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The Obama administration released a statement of administration policy Thursday afternoon that threatens to veto the upcoming defense spending bill if it retains provisions further militarizing domestic counterterrorism operations.
The detention provisions in the Senate version of the defense spending bill authorize the indefinite military detention of American citizens, and requires that any non-citizen terrorism suspect be held in military custody. It also forces the Secretary of Defense to personally approve transfers of detainees out of Gitmo*. When the bill was introduced, it created a rare moment of consensus between former Bush administration officials and civil liberties advocates who warned against constraining the president's "flexibility" in counterterrorism operations.
The administration's statement harshly criticizes the bipartisan Senate compromise hammered out by the Senate Armed Services Committee, noting that rather than take out provisions that critics warned would impede the ability of law enforcement agencies to investigate and apprehend terrorism suspects, the committee's revised language merely "directs the President to develop procedures to ensure the myriad problems that would result...do not come to fruition."
Broadly speaking, the detention provisions in this bill micromanage the work of our experienced counterterrorism professionals, including our military commanders, intelligence professionals, seasoned counterterrorism prosecutors, or other operatives in the field. These professionals have successfully led a Government-wide effort to disrupt, dismantle, and defeat al Qaeda and its affiliates and adherents over two consecutive Administrations. The Administration believes strongly that it would be a mistake for Congress to overrule or limit the tactical flexibility of our Nation's counterterrorism professionals.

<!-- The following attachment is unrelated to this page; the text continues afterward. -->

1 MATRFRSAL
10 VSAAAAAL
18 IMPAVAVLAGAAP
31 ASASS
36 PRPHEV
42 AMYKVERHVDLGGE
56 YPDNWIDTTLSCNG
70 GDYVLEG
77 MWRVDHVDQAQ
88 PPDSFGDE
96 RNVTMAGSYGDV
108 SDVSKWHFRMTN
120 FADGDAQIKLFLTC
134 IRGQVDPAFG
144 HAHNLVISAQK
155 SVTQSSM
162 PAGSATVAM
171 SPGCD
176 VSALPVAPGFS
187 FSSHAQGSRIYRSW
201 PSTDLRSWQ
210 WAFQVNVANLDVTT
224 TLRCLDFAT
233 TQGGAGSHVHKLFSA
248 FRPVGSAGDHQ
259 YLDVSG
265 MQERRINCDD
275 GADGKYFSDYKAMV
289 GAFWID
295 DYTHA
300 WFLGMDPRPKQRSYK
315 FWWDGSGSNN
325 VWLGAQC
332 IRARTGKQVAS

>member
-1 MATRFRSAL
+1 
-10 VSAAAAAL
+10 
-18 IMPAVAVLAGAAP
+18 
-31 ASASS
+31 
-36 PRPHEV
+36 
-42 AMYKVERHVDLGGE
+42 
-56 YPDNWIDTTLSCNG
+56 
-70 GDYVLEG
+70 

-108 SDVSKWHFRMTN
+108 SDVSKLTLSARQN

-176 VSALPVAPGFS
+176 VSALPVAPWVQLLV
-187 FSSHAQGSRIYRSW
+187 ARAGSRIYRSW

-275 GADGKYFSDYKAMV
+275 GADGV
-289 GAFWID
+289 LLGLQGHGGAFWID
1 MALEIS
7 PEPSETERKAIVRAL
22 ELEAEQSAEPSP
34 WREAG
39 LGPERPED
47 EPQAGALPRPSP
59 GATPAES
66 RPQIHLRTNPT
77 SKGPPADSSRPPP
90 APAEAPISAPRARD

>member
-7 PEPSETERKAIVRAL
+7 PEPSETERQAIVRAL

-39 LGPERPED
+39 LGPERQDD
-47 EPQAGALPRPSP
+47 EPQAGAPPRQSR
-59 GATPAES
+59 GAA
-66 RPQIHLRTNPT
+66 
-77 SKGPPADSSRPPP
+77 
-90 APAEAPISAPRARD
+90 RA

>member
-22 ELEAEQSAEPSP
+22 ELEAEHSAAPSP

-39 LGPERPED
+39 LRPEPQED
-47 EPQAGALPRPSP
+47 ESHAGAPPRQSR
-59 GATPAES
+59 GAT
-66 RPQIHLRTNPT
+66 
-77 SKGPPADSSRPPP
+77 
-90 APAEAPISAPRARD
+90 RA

The section on detention provisions concludes with the statement that "any bill that challenges or constrains the President's critical authorities to collect intelligence, incapacitate dangerous terrorists, and protect the Nation would prompt the President's senior advisers to recommend a veto."
Secretary of Defense Leon Panetta warned the Senate earlier this week that the provisions would harm national security, but until now it was unclear whether the administration would threaten to veto the defense bill over the Senate detention language. Senate Majority Leader Harry Reid has indicated he wants to pass the bill as soon as possible.
UPDATE: In his floor statement, Senate Armed Services Committee Chairman Carl Levin (D-Mich) said that "the Administration and others expressed misgivings about the detainee provisions in the initial bill, although the provisions in our initial bill represented a bipartisan compromise that was approved by the Committee on a 25-1 vote. Many of these concerns were based on misinterpretations of the language in that bill. Nonetheless, we have worked hard to address these concerns...I look forward to working with my colleagues to promptly pass this important legislation. "
*A previous version of this post incorrectly states that the bill would prohibit transfers of Gitmo detainees to US soil for trial.